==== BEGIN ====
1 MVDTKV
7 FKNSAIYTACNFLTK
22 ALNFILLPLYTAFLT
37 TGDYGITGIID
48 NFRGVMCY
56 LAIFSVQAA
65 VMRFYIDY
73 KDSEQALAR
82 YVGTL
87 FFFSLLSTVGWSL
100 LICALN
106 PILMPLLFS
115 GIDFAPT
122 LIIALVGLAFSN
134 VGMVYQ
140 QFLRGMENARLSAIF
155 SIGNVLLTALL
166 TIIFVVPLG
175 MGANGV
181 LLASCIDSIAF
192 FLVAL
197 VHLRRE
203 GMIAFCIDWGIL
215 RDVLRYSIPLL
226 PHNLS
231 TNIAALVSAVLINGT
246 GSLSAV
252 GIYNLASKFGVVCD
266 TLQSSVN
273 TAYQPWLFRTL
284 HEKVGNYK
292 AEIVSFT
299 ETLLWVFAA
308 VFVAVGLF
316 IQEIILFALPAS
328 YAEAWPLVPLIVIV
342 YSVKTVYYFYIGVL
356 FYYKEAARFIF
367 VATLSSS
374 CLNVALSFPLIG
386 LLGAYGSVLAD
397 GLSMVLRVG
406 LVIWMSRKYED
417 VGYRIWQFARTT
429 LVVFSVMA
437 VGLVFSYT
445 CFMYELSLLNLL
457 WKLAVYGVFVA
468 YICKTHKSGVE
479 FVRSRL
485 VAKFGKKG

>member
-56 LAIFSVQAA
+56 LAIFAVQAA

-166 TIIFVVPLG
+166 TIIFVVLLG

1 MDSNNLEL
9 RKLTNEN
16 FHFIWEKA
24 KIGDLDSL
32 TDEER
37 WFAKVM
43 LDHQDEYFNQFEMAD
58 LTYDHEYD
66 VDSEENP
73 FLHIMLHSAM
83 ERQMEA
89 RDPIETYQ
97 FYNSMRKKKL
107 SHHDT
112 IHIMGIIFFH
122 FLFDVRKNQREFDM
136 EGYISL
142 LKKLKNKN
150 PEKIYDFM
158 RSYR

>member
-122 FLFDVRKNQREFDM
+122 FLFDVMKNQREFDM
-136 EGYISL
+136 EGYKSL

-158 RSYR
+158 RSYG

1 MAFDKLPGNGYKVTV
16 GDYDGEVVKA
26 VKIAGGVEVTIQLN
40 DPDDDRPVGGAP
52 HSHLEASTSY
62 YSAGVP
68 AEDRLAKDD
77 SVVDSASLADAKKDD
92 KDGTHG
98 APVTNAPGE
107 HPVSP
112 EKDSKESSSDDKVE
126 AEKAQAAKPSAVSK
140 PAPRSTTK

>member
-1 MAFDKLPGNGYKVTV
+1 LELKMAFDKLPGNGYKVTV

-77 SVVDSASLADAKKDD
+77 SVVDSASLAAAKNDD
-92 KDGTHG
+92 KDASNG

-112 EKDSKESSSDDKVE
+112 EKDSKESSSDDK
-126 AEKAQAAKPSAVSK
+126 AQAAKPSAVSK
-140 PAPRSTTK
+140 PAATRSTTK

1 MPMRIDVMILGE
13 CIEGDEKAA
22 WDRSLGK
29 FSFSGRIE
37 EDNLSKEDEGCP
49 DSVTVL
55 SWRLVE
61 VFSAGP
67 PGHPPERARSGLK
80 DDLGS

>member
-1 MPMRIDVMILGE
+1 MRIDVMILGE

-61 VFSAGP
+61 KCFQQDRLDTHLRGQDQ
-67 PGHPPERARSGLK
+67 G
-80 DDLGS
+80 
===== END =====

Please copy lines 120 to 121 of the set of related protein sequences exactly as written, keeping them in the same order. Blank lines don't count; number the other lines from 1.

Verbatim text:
80 DDLGS

>member